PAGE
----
Gardener saves salad from neighborhood bullies.
Pop-Up Net

The Pop-Up Net can be used over a 3×3-foot bed (as shown) or anchored right to the ground.

It’s the time of year when I walk the perimeter of our backyard and make repairs to the fence. It’s the only thing that separates our perennials from the gang of woodchucks that terrorizes the gardens in my neighborhood. In the back corner, some of the boards have rotted and come loose. Through the wide gap (plenty of room for a woodchuck), I can see my neighbors’ yards, including the garden of Vicki, who also works here at Gardener’s Supply.

For years, we have commiserated on the woodchuck problem in our neighborhood. I finally gained control by fencing the back yard and burying chicken wire along the perimeter. It’s totally secure as long as the fence is maintained. Vicki, on the other hand, has an exposed yard and a fence would not be practical. Year after year, she’d tell me of lost crops: lettuce, broccoli, peas and more. Eventually, she succeeded in growing lettuce in Self-Watering Hanging Baskets. A small crop, but a victory nonetheless.

I felt a little guilty, knowing that the woodchucks I’d displaced were surely feasting on her crops while my asters and phlox were safe. So, I was excited to hear that she’d found a way to protect her crops from the woodchucks. What’s more, no shots were fired! The secret is the Pop-Up Net, a self-supporting cube that protects a 3×3-foot zone. Vicki anchored it to the ground with the stakes that come with the net, but it also fits perfectly on a 3×3 Grow Bed — or any 3×3 raised bed. “Every night we had salad — thanks to the Pop-Up Nets,” Vicki says. “I was worried the woodchucks would dig under the net, so I banked mulch around the edges. But, even when I forgot to maintain the mulch I had no problems. Maybe I just got lucky.”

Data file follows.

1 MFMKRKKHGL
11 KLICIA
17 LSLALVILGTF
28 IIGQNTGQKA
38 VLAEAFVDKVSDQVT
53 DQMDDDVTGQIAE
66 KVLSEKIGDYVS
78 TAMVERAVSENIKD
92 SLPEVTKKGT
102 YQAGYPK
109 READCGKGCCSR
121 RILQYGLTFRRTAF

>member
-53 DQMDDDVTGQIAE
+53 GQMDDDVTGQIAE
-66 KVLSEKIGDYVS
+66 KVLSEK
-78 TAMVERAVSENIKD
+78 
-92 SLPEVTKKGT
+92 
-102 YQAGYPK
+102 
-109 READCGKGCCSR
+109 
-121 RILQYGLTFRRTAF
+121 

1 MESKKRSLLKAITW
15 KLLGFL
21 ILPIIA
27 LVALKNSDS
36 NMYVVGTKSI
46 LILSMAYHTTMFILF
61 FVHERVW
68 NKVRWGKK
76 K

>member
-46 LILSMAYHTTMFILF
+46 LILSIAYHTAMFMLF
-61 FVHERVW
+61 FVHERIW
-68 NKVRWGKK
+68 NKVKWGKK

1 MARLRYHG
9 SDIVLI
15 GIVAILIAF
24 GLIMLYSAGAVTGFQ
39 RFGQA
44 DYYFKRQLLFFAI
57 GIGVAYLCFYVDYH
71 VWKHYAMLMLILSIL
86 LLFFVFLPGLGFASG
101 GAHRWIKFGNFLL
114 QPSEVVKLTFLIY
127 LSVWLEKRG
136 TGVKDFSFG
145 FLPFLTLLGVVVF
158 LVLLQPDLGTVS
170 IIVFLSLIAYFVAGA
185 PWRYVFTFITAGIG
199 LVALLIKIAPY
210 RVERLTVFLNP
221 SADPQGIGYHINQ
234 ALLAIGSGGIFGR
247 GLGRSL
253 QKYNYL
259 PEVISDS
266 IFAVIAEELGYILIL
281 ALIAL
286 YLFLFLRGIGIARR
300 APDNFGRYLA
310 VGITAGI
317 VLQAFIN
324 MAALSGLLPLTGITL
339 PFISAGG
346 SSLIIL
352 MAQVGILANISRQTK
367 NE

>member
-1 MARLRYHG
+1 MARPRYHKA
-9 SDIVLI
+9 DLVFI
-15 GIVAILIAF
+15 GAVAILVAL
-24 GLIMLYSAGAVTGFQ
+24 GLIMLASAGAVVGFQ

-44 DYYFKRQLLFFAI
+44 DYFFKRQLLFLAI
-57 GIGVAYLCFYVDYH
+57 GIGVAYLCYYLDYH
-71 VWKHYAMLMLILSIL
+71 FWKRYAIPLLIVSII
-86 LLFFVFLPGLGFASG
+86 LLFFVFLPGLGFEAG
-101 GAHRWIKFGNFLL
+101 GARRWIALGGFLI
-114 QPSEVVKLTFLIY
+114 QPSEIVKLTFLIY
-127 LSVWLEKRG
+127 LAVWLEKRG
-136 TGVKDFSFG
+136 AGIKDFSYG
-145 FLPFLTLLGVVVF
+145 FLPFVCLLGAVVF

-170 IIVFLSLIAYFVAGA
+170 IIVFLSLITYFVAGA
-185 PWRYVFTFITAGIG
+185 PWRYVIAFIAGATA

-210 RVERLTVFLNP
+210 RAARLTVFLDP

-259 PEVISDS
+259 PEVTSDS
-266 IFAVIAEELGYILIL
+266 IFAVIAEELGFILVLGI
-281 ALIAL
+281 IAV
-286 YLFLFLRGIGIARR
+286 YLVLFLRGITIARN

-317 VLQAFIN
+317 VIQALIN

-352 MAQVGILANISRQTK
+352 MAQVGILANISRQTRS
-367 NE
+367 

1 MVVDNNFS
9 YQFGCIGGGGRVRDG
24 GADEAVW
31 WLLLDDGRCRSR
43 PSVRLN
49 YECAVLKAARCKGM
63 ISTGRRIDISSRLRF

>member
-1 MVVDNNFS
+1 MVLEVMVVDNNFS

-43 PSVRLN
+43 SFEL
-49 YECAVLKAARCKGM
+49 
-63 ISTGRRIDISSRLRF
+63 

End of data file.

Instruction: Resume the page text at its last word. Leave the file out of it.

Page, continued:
The nets come in two heights: a 20″ tall and 48″ tall. “This year, I plan to try more crops — probably beets, carrots or chard, and maybe some brassicas under tall net,” Vicki says. “Also, I’m looking forward to having flowers in my hanging baskets again”.

David Grist,

Online Content Coordinator, Gardener’s Supply